“I don’t usually take selfies, but this was a special moment.” Felicia Simion is describing the above shot, which scooped her first prize in a Canon Romania competition. It shows Simion and her husband reflected in the mirror of a train carriage while traveling from Bucharest to Vienna during the summer of 2017. The pair were en route to the Deauville Photography Festival where Simion had been awarded a €5,000 residency as one of five finalists in the festival’s Jeune Talent Awards. Rather than fly, they had decided to prolong their travel to France. “It was about wasting time – although it wasn’t wasted at all, it was time gained. I wanted to experience the slowness of a journey.”
The 23-year-old Romanian photographer went on to win the Jeune Talent Award, but she arrived in Deauville with no idea what she would produce during her residency. Up until then, Simion’s work explored her immediate environment. “I hadn't travelled much. Instead, I focused on what was around the corner: my family, hometown, village and own country.” The Playground, for instance, follows the photographer’s young cousin, Felix, while Eggs, Pots and Oranges centres on the daily goings on at her grandmother’s house. Though they portray familiar subjects, the images brim with wonder. “When I started taking pictures, I started looking at people differently,” she says. “It fascinated me because with a camera everything can look interesting. It’s like a change of perspective.”
But on arriving in Deauville, Simion had a change of direction. “I thought I wanted to do street photography or documentary photography, but it turned out to be something else,” she says. For her series, Not From Here, which evokes the sense of being a stranger in a new place, she posed at spots around the town wearing full body suits. “On the first evening, I fell in love with the beach and the architecture surrounding it and I had this thought that I would do something surrealist – René Magritte-inspired photography.”
Dressed in the suit with the head down and partially covered by an overall, Simion would wander around Deauville until she found an interesting setting. Initially, the idea had been for her husband to wear the costume but when it arrived it turned out to be too small. Instead, he would model in a location while Simion framed the shot and set the exposure, before quickly switching places with her and hitting the shutter. “He had to really get inside my mind and figure out what I wanted from the pictures,” she remembers. “There were many different attempts before finding the perfect shot.”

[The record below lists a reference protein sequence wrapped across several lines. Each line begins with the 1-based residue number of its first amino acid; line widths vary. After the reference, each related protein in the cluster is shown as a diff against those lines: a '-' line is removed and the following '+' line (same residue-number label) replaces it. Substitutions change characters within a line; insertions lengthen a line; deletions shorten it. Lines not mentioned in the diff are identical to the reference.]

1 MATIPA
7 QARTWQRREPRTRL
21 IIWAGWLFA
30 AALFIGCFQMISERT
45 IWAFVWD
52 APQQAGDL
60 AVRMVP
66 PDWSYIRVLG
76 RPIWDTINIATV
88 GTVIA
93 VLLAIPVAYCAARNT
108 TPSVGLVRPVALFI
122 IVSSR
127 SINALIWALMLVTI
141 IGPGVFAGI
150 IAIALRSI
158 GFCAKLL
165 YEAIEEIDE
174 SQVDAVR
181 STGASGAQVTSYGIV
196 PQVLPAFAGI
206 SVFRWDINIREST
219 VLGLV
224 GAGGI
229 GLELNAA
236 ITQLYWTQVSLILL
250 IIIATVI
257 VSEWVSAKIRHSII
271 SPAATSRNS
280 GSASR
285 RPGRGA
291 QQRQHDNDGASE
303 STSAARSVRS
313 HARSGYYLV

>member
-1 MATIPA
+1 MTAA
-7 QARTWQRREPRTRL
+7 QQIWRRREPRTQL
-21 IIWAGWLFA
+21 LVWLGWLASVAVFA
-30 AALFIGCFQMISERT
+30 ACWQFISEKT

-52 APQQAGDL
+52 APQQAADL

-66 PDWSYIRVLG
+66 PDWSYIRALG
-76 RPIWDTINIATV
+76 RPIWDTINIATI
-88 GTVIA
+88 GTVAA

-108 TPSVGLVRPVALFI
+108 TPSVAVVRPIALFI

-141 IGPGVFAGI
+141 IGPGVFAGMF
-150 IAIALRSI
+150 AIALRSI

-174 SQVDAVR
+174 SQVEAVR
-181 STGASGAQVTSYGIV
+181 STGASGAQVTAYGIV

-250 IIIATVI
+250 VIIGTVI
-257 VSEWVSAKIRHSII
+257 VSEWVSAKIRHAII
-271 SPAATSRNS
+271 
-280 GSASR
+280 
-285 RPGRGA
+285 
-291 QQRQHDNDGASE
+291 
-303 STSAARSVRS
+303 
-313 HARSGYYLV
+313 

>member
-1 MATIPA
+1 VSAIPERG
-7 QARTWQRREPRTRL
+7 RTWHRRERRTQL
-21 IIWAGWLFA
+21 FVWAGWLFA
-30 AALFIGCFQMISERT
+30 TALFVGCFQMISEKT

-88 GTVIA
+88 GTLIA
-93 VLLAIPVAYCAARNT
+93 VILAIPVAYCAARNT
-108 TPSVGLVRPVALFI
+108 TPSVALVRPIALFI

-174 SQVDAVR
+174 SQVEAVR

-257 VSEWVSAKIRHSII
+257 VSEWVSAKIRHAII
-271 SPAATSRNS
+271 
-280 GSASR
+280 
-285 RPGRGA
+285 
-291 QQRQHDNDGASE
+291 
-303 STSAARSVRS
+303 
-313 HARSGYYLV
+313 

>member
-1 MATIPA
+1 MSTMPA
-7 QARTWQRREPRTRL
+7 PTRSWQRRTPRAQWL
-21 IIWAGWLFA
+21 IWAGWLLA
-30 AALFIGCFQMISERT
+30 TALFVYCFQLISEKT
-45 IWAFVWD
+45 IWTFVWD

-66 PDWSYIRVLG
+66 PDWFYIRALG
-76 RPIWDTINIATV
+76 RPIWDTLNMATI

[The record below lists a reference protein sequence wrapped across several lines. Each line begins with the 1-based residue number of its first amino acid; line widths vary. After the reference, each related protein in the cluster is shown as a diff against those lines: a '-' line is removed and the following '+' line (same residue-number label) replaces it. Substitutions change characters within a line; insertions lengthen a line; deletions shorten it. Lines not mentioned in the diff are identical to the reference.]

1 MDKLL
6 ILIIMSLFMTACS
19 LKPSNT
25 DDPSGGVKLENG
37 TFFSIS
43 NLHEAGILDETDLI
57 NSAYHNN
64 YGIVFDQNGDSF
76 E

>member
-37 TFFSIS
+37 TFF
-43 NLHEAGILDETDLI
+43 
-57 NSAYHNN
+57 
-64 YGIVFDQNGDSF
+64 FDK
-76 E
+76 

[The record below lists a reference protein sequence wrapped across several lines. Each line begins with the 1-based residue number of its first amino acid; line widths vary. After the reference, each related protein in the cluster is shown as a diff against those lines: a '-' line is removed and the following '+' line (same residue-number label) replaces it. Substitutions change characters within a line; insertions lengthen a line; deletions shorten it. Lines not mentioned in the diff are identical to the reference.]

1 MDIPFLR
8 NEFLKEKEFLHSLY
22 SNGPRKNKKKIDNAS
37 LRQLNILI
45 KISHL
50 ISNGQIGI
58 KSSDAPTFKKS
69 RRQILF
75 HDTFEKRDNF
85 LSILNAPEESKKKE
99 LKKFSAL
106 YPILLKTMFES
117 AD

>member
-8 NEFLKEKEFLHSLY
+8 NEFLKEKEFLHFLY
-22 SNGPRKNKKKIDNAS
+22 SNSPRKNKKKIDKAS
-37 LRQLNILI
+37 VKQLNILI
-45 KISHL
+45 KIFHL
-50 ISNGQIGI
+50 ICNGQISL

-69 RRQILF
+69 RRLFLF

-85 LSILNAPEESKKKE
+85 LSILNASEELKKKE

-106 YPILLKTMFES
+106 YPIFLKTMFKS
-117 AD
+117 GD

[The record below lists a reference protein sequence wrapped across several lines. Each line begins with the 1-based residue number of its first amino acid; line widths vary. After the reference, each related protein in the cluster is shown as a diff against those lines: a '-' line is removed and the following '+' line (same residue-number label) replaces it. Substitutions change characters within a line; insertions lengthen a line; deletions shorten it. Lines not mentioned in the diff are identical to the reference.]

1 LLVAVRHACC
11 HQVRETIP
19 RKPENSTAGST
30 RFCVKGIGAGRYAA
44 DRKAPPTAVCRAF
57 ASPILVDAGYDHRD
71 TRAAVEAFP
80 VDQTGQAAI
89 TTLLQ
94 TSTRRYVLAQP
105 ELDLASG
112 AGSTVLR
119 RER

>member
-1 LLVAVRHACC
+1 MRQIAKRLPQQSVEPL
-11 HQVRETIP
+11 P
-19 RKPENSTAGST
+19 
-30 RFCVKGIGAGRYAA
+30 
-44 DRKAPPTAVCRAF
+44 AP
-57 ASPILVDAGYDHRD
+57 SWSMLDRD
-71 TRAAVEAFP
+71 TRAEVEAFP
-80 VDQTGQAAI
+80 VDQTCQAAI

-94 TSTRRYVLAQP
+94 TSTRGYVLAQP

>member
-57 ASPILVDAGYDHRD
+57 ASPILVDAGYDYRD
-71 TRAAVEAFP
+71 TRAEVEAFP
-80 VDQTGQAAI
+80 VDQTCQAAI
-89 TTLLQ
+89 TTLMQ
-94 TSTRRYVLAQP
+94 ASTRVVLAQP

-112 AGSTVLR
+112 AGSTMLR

Most of the pictures were taken in the early morning or evening, when the light takes on a magical quality. Even then, when the costume was fully zipped up, the heat was intense and Simion could hardly breath, and barely see. Sometimes people would stop her in the street to have their photograph taken with her. “It was a strange experience,” she says. “I had to overcome my fear of feeling exposed – even though people couldn’t see my face, I felt very visible.”
I had to overcome my fear of feeling exposed – even though people couldn’t see my face, I felt very visible.
Each backdrop had its own allure but one that really resonated was an abandoned orphanage. Out in the overgrown garden, surrounded by wild rose bushes, they found a square table with a monochrome pattern identical to one of the suits Simion was wearing. This odd coincidence compounded the eery feeling of the desolate space. “It was a brilliant location but I only took two pictures there because it was quite an overwhelming atmosphere,” she says. “Inside it felt cold and shivery and out in the courtyard there were 100 seagulls wailing. It was really spooky.”
Simion started taking pictures aged 13. She decided that she wanted to be a photographer after coming across the work of Magnum legends, along with emerging image-makers. “Before that, I had multiple passions – writing, painting, singing,” she says. “I still love them but photography struck me. My mind was made up.” "Supportive of her ambitions, her parents bought her Canon EOS 400D camera, which she used until, aged 16, she won a Canon EOS 7D in a Michael the Maven competition. This year, she switched to a Canon EOS 7D Mark II."
The prize for winning the Canon Romania contest was the opportunity to travel abroad. After completing her Master’s in Ethnology, Cultural Anthropology and Folklore at the University of Bucharest, Simion plans to go on a trip to Latin America, either Peru or Bolivia, where she would like to continue the work she began in Not From Here, hopefully on the Salar de Uyuni salt flats – a location she’s dreamt about since she started out as a photographer. Where this experimental creative journey will lead is anyone’s guess, but it’s clear that Simion has caught the travel bug. “I’m bringing my identity to somewhere new and trying to see what comes out of that.”
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